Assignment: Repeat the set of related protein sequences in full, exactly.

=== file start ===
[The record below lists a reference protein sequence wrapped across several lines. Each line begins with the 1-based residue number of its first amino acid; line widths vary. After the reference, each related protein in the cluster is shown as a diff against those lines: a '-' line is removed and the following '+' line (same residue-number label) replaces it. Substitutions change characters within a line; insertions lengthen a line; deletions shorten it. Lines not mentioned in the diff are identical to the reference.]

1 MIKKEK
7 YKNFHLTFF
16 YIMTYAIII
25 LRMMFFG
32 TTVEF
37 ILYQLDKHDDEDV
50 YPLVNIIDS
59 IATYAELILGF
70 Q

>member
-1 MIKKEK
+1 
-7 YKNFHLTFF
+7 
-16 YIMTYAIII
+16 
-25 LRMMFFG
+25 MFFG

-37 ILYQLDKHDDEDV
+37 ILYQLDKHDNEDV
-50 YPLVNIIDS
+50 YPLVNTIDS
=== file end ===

[The record below lists a reference protein sequence wrapped across several lines. Each line begins with the 1-based residue number of its first amino acid; line widths vary. After the reference, each related protein in the cluster is shown as a diff against those lines: a '-' line is removed and the following '+' line (same residue-number label) replaces it. Substitutions change characters within a line; insertions lengthen a line; deletions shorten it. Lines not mentioned in the diff are identical to the reference.]

1 MIKKEK
7 YKNFHLTFF
16 YIMTYAIII
25 LRMMFFG
32 TTVEF
37 ILYQLDKHDDEDV
50 YPLVNIIDS
59 IATYAELILGF
70 Q

>member
-1 MIKKEK
+1 
-7 YKNFHLTFF
+7 
-16 YIMTYAIII
+16 
-25 LRMMFFG
+25 MFFG

-37 ILYQLDKHDDEDV
+37 ILYQLDKHDNEDV
-50 YPLVNIIDS
+50 YPLVNTIDS